This week! Books!
Summer is upon us, and I’ll be taking a blog break next week, returning on Wednesday July 7. I’ll be checking email though, so don’t hesitate to reach out to me for editing!
In the meantime, summer tends to be a very slow time for publishing news, but I found some good links for you this week.
Is it really possible to write a novel in three days? Lincoln Michel delves into Michael Moorcock’s possibly-insane/possibly-genius approach to cranking out a novel in just three days.
What happened to famed journalist, Civil War veteran, and weird short story author Ambrose Bierce, who disappeared without a trace in 1913? Dan Sheehan looks at five theories.
First came the advice “kill your darlings,” then came the pushback “save your darlings.” I like Austin Kleon’s entry into this age old debate: relocate your darlings.
Is “enterprise self-publishing” poised to disrupt book publishing? Industry sage Mike Shatzkin discusses the rise of self-publishing by entities like firms and companies, political campaigns, religious organizations, and more, who will find value in publishing books as a brand builder without a traditional profit motive. In aggregate, these books could cut into the traditional publishing industry’s already-declining hegemony.
Remember NFTs? Consider author and intellectual property lawyer Brad Frazer a skeptic of their value, not least of which because United States copyright law does not recognize the provenance of NFTs.
This week in bestsellers
Here are the top five NY Times bestsellers in a few key categories. (All links are affiliate links):
Adult print and e-book fiction:
- The President’s Daughter by Bill Clinton and James Patterson
- The Maidens by Alex Michaelides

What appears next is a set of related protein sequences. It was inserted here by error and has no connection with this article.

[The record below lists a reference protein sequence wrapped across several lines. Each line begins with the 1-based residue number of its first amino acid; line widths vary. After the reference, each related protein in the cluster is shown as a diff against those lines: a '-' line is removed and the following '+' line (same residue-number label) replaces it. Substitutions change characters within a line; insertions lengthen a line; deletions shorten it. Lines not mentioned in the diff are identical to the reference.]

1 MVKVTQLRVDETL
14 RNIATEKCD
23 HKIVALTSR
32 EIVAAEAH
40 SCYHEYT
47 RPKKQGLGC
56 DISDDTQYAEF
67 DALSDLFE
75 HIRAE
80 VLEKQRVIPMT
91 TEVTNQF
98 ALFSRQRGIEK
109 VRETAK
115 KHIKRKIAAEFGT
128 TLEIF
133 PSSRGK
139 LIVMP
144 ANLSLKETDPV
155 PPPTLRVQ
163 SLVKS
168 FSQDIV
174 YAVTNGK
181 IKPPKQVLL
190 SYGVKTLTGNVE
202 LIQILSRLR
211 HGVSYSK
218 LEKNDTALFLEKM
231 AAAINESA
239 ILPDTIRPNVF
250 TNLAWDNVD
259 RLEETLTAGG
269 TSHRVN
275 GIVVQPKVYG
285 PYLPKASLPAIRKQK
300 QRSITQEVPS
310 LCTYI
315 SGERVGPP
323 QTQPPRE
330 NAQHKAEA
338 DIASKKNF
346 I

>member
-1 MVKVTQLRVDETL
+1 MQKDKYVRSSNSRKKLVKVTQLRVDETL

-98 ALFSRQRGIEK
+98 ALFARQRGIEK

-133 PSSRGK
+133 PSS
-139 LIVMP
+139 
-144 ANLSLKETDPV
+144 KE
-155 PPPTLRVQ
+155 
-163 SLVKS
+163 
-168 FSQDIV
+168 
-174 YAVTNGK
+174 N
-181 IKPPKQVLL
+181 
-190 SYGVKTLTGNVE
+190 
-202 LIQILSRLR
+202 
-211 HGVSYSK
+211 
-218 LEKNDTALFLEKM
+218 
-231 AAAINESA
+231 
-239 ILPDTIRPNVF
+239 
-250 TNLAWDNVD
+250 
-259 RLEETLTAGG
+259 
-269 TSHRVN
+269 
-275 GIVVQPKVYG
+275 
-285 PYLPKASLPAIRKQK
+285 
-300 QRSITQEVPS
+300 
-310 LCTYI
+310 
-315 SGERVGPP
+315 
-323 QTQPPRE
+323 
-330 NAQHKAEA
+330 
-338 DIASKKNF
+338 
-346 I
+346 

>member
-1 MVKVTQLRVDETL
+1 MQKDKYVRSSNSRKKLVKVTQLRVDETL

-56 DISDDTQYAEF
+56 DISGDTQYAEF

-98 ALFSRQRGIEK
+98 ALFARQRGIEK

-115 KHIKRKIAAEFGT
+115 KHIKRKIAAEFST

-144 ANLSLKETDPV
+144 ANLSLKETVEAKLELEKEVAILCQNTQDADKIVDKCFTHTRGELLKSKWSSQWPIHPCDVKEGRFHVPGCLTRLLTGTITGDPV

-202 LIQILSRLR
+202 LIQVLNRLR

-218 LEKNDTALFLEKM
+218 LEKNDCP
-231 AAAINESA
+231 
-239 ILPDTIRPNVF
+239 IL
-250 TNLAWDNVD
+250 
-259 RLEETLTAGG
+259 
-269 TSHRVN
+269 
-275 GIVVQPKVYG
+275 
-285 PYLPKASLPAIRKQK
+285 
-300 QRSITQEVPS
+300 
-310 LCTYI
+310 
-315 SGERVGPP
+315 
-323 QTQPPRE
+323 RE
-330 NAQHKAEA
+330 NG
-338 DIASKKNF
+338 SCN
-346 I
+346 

- The Last Thing He Told Me by Laura Dave
- Malibu Rising by Taylor Jenkins Reid
- Golden Girl by Elin Hilderbrand
Adult print and e-book nonfiction:
- Killing the Mob by Bill O’Reilly and Martin Dugard
- Live Your Life by Amanda Kloots with Anna Kloots
- The Body Keeps the Score by Bessel van der Kolk
- Greenlights by Matthew McConaughey
- The Bomber Mafia by Malcolm Gladwell
Young adult hardcover:
- One of Us is Lying by Karen M. McManus
- Stamped by Jason Reynolds and Ibram X. Kendi
- The Box in the Woods by Maureen Johnson
- Cosmic Queries by Neil DeGrasse Tyson with James Trefil
- Realm Breaker by Victoria Aveyard
Middle grade hardcover:
- Refugee by Alan Gratz
- The Islanders by Mary Alice Monroe with Angela May
- Wonder by R.J. Palacio
- Stamped (For Kids) by Jason Reynolds, Ibram X. Kendi and Sonja Cherry-Paul
- The Ickabog by J.K. Rowling
This week on the blog
In case you missed them, here are this week’s posts:
Don’t forget that you can nominate your first page and query for a free critique on the blog:
And keep up with the discussion in all the places!
And finally, I’m a lifelong lover of trains, and I thoroughly enjoyed Adam Gopnik’s dive into the unhinged late-1800’s race to complete a southern branch of the transcontinental railroad, which combined colorful barons, gonzo capitalism, dubious public utility, and the rise of a dusty Southern California town called Los Angeles.
Have a great weekend!
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Neil Larkins says
I never knew this about Ambrose Bierce nor had I read the short story, ‘Occurrence at Owl Creek Bridge.’ Yet I knew the ending within the first few sentences. I suppose that might be so because in college (1963) I’d read William Golding’s ‘Pincher Martin.’ The two stories are very alike and I now wonder if Golding got his inspiration from Bierce’s story.